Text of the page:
The resonant current IR flowing in converter 20' is sensed in the same fashion as that discussed hereinbefore with reference to converter 20. In FIG. 2, the resonant current for converter 20 was sensed with the use of a current transformer 72 having a single turn primary 74 connected in the series resonant circuit. The secondary winding 74 is connected to a wave shaping circuit to develop an output potential representative of the magnitude of the resonant current. For converter 20', the resonant current is also measured with the use of a single turn primary winding 74' connected to the resonant circuit in converter 20' in the same manner as that of winding 74 in FIG. 2. Winding 74' is wound on the same transformer 72 as that of winding 74 and they share a common secondary winding 76 which feeds the wave shaping circuit. Consequently, the resonant current IR that is supplied to the control 28 is a composite measure of the resonant current flowing in both of the converters 20 and 20'.
The average current in converter 20' is measured in the same manner as that of the average current in converter 20 which employs a current transformer 102 having a single turn primary 103 connected in the series resonant circuit. In a manner similar to that of measuring resonant current, converter 20' has a single turn primary winding 103' connected in its series resonant circuit. This primary winding 103' is wound on the same transformer 102 as that of winding 103 in converter 20. A common seondary winding is provided which feeds a wave shaping circuit to provide an output voltage representative of the average current Iave which is then supplied to the control 30. The output of the series resonant converter 20' is recitified with secondary recitification in the same manner as that shown for converter 20 in FIG. 2 with the rectified output being connected across capacitor 98 and the load. The output voltage V0, then, represents the composite output voltage for both converters. This output voltage V0 is supplied to the control 30 along with the voltages representative of the average current and the resonant current for controlling the power converters.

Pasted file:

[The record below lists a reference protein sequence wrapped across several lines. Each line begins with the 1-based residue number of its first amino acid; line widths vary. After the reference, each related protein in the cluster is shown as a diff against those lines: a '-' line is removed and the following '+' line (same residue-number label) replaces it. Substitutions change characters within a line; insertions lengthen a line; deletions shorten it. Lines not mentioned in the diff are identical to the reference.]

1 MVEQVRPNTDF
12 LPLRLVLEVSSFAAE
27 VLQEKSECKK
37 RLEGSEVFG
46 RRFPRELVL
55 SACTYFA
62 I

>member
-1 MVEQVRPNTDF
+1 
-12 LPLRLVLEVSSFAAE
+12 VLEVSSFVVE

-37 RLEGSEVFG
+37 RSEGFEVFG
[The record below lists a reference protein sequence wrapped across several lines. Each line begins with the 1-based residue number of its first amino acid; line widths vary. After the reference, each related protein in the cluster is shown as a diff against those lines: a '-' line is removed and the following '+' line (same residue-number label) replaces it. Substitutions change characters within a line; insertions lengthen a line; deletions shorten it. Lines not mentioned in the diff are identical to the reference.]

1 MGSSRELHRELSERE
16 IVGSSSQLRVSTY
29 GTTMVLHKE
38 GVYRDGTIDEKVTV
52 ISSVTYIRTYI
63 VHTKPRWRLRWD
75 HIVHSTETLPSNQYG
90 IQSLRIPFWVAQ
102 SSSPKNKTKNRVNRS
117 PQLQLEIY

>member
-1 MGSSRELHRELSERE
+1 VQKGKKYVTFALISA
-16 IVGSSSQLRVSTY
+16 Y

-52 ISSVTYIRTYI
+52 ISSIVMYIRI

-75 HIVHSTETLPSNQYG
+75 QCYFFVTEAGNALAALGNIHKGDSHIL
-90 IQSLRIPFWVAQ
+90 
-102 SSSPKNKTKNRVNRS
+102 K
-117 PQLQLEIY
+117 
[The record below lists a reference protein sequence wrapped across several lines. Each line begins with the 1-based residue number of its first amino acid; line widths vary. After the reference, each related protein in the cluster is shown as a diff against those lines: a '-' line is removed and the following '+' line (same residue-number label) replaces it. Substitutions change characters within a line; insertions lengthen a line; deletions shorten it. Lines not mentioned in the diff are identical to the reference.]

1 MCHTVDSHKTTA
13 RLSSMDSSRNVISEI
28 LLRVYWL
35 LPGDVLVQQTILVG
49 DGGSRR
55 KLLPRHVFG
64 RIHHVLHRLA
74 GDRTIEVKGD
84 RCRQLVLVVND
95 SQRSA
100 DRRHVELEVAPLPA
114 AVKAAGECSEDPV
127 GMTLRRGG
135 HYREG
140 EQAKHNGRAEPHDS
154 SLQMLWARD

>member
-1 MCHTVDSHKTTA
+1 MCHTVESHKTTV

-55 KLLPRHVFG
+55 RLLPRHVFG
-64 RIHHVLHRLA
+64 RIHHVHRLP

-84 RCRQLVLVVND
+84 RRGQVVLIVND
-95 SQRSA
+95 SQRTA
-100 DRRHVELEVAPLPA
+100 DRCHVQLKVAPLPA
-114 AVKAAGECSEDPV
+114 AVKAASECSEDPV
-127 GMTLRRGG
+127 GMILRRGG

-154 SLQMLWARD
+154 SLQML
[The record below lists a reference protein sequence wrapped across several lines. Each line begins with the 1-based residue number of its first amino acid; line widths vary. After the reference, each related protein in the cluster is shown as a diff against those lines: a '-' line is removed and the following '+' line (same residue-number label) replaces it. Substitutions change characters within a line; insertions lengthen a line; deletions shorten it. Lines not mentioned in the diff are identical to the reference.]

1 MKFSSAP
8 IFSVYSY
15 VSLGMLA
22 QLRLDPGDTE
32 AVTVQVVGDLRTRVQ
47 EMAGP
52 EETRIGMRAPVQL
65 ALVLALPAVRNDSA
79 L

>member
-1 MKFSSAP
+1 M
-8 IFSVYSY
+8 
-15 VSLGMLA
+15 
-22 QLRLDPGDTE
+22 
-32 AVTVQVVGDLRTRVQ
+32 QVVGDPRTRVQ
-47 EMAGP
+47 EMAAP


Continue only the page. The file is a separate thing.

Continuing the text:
Reference is now made to FIGS. 1, 2 and 4. For low power requirements, such as 150 watts or less, only converter 20' is operating and converter 20 is disabled. In FIG. 4 a D-type flip-flop 202 in the converter control 200, supplies from its Q output a binary 0 level signal to AND gates 142 and 144 in the driver 30, during low power operations. This disables driver 30 so that for low power requirements (low loading) flip-flop 140 alternately enables only AND gates 242 and 244 in driver 30'. Depending upon which of these AND gates 242 and 244 is enabled by flip-flop 140, one will then pass the drive enable voltage V5 by way of one of the buffer amplifiers 246 and 248 to turn on one of the power switches, corresponding with power switches 52 and 54, in the converter 20'. The operation of transferring power to the load will now take place in the manner as described in detail hereinbefore.